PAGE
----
In 1954, he joined the US Army First Special Forces (later called the "Green Berets") in the Intelligence Group known as Psywar (psychological warfare).

In 1961, Goodman married an actress from Phoenix, Sally Cullen Brophy, who had a full Broadway and television acting career in the 1950s and 1960s. When she retired from acting, they moved to Princeton and she taught theater arts at local universities. She died of non-Hodgkin's lymphoma in 2007. Their two children, Susannah and Mark, both spoke at the memorial service, with warm words for Goodman's participation in their childhood activities, and an emphasis on the music that they shared a love for.

Goodman pioneered a style of financial writing that made the language and concepts of Wall Street more understandable and accessible to the typical investor. He was founding editor of Institutional Investor in the second half of the 1960s, and in the process transformed financial writing. Michael Lewis at his best is channeling Goodman. The first non-fiction book that Goodman wrote, The Money Game, was published in 1968 when he was at Institutional Investor and was soon Number 1 on the bestseller list. A colleague who was at the Harvard Business School at the time told me after the memorial service yesterday:
It is hard to imagine the impact that Adam Smith and the book had on B School students at the time. When the first piece about "Red-Dogged Motorola" came out in New York Magazine, we rushed out to get on the phone. We got early copies of The Money Game and we couldn't get enough of Scarsdale Fats and the other characters.
In the book he memorably introduced the joke that ends with an economist on a desert island proposing to two fellow storm survivors faced with cans they can't open: "Assume a can opener". His point was to make fun of economists who make unwarranted assumptions.

His love of music, and especially opera, led him to interview Placido Domingo, during a period when he was singing in Wagner's Ring Cycle at the Met. Jerry showed him why so many Americans know the Ride of the Valkyries theme - Elmer Fudd, bedecked in a Teutonic helmet and plunging a shovel in the ground as he goes, sings it as he chases Bugs Bunny from hole to hole: "Kill Da Waabbit, Kill Da WAAAbbit, Kill Da WAAABit... etc." After they watch the clip, Jerry sings the theme again, and Placido Domingo lustily joins in. A cartoonist celebrated Jerry's 70th birthday with a picture of Lincoln Center lights advertising the duet - "Placido Domingo/Adam Smith sing KILL DA WABBIT".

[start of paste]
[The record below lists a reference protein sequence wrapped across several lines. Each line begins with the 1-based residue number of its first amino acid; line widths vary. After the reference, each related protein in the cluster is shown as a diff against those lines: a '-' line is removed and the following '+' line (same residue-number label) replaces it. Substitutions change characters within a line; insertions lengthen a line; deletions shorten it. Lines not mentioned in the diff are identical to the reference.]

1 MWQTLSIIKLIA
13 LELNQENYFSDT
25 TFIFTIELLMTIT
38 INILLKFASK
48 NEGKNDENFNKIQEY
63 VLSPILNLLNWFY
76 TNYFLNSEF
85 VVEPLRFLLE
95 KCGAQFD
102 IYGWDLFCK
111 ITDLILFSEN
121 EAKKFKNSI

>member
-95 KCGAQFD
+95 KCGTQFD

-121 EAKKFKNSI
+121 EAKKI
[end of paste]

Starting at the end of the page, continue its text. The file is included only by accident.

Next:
I first met "Adam Smith", the late Jerry Goodman, through fellow Trinity College, Oxford alum Ham Richardson, the late Louisiana-born top-ranked tennis great who moved to New York City after his tennis career ended, to participate in the venture capital world. Jerry and I got talking about Oxford, Cecil Rhodes, the British Empire, Rudyard Kipling, and the Just-So Stories set in southern Africa that we both loved. (Postscript December 2014 - Kipling may be the only author to have two books in the Grolier Club's 100 Most Famous Children's Books - The Jungle Book, set in India and made into a Disney movie, and the Just-So Stories, set in South Africa.) We both remembered the "great grey-green greasy banks of the Limpopo River, all set about with fever trees." Jerry said offhandedly that he supposed the Limpopo River was in the Congo, and I said that didn't make sense, that Kipling was writing about South Africa, and my recollection was that the Limpopo ran through the top of the eastern end of South Africa. He was interested, and bet me $10 that I was wrong.

So we Googled it on our iPhones (actually, no, it was 1975 - it took a while for us to get an Atlas in Ham Richardson's  library, and find the river), and when he saw I was right he immediately handed over a $10 bill with no hesitation. Not as exciting a betting ranges that start Liar's Poker, but Jerry got something he seemed always willing to pay something for - good information.

During a stint in Hollywood, he wrote screenplays, including an adaption from one of his novels,  The Wheeler Dealers (still a good flick), starring James Garner and Lee Remick.

He was a member of the Editorial Board of The New York Times, an editor of Esquire Magazine, a writer for Fortune, and a founding member of New York magazine.  In 1984, PBS television launched him as the anchor and editor-in-chief of Adam Smith's Money World, which won eight Emmy nominations and five of its Awards. The program was aired in more than 40 countries and the Soviet Union ran a Russian-language-dubbed edition, doubtless watched by a young Vladimir Vladimirovich Putin, who was born the year that Goodman was elected a Rhodes Scholar.  Goodman interviewed, among others, Warren Buffett and (in Moscow) Mikhail Gorbachev.

The family suggests donations in memory of Jerry Goodman be sent to two research programs for the cure of Myeloproliferative Disorders: (1) Robert Rosen, Chairman, MPN Research Foundation, 180 N. Michigan Avenue, #1870, Chicago, IL 60601 (or online, or (2) The Tisch Cancer Research Institute, Mt. Sinai School of Medicine, One Gustave L. Levy Place, Box 1079, New York, NY 10029.

Here are links to some memorable obituaries of Jerry Goodman:

Jason Zweig, in the Wall Street Journal, who provides some of the original comments that Goodman was most famous for.

Douglas Martin, New York Times.

Martin Sosnoff, Forbes

Other good ones? Tell me at

April 30, 2014

Jerry and I were friends for almost forty years. Over the last two decades, we were officemates, sharing soup and sandwiches regularly.    

Jerry was raised in St. Louis at the end of the Great Depression. He told me that his father, Alexander Goodman, a lawyer, never made much money because he chose instead to take on cases and causes that he believed in.